At a staggering distance from the Sun, astronomers have just found what they think might be the most distant object ever identified in the Solar System.
They've yet to characterise or define it, but it orbits the Sun at a massive distance of 140 astronomical units (AU), which puts it 3.5 times farther out than Pluto.
Its predecessor, a dwarf planet discovered late last year orbiting at 120 AU, was nicknamed FarOut. So, naturally, the new object is FarFarOut.
The discovery was made by Scott Sheppard of the Carnegie Institution for Science, who is leading the search for the mysterious Planet X. He and his colleagues haven't found the hypothesised giant yet - but they're finding a lot of other things.
Sheppard was scheduled to give a talk about the search on February 20 in Washington DC, but it was postponed due to a snow storm. Rather than sit around twiddling his thumbs, as Science Magazine reported, he got to analysing data.
Then, he spotted something - a tiny object over 20 billion kilometres (12 billion miles) from the Sun. He announced the discovery in his rescheduled talk (you can skip to 39:30 for the relevant part, but the whole talk is great).
"This is hot off the presses," he said.
"Yesterday it snowed, so I had nothing to do, so I went looking through some of our old data… and I actually found this object just last night."
We don't even know much about FarOut yet. Because it's so… far out, its orbit is incredibly large, so it's going to take at least a year or two to understand.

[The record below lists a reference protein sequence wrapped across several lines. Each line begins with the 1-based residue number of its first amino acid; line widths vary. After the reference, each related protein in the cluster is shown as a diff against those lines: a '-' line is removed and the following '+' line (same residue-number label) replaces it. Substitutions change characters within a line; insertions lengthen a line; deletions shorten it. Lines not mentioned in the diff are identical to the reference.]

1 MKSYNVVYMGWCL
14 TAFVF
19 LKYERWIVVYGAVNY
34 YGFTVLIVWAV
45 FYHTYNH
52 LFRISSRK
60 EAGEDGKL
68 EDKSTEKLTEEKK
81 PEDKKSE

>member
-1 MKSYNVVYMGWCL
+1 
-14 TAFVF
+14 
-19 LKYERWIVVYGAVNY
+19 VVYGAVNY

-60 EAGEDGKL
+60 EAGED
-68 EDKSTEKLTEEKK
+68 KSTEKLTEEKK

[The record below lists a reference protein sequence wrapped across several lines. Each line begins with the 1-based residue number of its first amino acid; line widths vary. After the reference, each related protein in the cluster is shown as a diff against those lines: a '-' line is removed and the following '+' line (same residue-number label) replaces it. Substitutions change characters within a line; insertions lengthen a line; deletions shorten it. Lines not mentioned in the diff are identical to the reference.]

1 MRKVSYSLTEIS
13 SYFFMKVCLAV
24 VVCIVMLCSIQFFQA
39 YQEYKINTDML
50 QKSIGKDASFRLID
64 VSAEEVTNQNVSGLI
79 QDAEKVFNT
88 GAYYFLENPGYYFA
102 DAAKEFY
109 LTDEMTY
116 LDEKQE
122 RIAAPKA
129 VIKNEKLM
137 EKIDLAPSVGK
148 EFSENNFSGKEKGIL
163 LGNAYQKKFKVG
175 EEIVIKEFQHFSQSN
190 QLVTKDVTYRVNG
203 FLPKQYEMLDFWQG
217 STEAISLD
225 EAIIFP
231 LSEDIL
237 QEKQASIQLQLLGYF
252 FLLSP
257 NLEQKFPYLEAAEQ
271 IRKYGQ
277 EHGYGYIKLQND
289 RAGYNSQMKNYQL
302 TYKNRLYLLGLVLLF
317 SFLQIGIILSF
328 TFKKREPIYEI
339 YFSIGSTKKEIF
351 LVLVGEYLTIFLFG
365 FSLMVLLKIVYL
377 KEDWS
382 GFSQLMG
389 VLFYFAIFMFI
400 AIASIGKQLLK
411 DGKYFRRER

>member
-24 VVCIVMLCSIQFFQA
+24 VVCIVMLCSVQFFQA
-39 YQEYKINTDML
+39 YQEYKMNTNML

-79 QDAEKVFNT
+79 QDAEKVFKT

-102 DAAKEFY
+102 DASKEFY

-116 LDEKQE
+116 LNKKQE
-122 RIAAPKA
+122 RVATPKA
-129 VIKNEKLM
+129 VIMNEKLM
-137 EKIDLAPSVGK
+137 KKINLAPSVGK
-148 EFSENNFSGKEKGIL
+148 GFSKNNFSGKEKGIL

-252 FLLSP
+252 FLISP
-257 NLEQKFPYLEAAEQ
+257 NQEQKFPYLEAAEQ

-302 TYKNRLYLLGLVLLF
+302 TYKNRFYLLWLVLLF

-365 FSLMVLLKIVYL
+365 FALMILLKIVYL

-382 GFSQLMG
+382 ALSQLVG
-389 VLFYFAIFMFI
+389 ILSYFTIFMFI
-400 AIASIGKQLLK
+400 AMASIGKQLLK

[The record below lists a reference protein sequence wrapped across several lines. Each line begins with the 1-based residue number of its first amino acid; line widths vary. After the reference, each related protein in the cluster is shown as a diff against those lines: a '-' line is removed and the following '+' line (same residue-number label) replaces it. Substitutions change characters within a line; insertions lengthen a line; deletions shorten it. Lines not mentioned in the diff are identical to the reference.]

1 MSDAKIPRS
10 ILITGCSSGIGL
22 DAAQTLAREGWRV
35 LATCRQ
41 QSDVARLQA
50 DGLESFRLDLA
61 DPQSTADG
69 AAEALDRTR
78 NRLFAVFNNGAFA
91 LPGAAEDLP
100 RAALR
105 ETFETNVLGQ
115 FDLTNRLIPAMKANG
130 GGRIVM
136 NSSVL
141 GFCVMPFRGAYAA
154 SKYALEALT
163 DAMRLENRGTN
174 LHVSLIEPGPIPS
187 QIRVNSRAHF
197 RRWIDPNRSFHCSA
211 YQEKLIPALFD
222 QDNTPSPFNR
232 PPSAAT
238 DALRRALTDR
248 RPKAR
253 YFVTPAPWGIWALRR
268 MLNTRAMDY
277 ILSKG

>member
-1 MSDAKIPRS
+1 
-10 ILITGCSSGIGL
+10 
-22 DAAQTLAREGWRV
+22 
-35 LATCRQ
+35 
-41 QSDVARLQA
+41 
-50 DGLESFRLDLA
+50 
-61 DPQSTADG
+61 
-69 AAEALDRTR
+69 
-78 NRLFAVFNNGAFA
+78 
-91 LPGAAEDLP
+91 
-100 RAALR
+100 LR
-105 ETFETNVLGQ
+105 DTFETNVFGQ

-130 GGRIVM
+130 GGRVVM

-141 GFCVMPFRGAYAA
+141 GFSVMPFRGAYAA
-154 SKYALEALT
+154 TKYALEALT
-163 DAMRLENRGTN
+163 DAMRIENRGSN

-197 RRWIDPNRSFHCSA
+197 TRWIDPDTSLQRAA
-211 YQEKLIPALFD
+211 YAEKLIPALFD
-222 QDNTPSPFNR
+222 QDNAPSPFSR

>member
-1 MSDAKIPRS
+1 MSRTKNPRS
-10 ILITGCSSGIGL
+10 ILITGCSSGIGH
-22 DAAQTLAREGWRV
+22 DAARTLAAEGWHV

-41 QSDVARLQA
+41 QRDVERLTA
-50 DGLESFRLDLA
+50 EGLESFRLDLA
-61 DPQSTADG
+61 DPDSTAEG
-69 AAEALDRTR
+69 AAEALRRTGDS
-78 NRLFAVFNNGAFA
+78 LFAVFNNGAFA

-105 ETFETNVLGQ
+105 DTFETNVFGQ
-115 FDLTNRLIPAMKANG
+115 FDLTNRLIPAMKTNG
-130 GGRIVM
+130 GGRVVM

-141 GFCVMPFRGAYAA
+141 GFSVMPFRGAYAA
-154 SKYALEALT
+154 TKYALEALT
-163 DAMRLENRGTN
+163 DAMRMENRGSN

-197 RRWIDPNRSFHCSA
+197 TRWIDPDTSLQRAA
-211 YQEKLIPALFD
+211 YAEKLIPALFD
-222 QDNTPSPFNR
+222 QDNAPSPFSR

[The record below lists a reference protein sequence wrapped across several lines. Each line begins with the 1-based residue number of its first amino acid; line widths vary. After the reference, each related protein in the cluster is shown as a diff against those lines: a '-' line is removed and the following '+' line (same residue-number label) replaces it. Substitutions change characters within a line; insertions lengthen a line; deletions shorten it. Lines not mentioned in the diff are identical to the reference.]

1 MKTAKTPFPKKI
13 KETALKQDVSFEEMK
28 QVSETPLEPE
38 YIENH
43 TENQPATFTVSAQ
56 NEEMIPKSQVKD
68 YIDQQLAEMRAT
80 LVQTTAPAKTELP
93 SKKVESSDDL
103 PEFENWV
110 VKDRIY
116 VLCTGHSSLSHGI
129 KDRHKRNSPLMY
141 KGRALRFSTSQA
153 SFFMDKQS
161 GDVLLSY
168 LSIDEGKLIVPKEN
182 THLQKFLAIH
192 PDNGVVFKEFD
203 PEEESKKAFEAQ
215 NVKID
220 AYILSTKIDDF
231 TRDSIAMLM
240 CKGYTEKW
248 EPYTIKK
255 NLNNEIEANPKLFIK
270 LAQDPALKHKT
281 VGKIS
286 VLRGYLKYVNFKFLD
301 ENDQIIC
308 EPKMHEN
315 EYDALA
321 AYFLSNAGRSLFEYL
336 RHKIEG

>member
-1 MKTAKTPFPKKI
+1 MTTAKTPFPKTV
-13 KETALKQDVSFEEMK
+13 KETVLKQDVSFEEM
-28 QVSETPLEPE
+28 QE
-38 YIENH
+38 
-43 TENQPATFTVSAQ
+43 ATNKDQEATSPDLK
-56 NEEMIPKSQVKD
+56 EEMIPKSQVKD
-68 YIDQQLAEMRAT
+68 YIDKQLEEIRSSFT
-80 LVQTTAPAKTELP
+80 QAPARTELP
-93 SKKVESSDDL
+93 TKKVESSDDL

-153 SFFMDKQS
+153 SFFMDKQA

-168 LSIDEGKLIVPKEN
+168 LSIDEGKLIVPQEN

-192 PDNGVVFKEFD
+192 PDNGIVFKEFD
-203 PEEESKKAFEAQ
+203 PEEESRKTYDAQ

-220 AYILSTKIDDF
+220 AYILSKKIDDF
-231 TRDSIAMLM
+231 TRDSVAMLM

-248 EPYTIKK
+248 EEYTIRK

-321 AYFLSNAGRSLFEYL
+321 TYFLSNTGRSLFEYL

We know even less about FarFarOut, but the team is planning further observation of the mysterious object so we can learn more about it.
Discovering these incredibly distant objects is a really cool achievement in itself, but understanding them is actually helpful in the search for Planet X, thought to be out beyond 200 AU.
As we already saw with The Goblin, since the orbits of these faraway objects can be influenced by the hypothetical planet, they could serve as a signpost to figuring out where it might be.
"These distant objects are like breadcrumbs leading us to Planet X," Sheppard said last year.
"The more of them we can find, the better we can understand the outer Solar System and the possible planet that we think is shaping their orbits - a discovery that would redefine our knowledge of the Solar System's evolution."
Because this discovery is so brand new, it hasn't been confirmed by peer review just yet, and is probably at least a few months from being written up in a paper. But we can't wait to hear what the upcoming observations reveal about the lonely wee thing.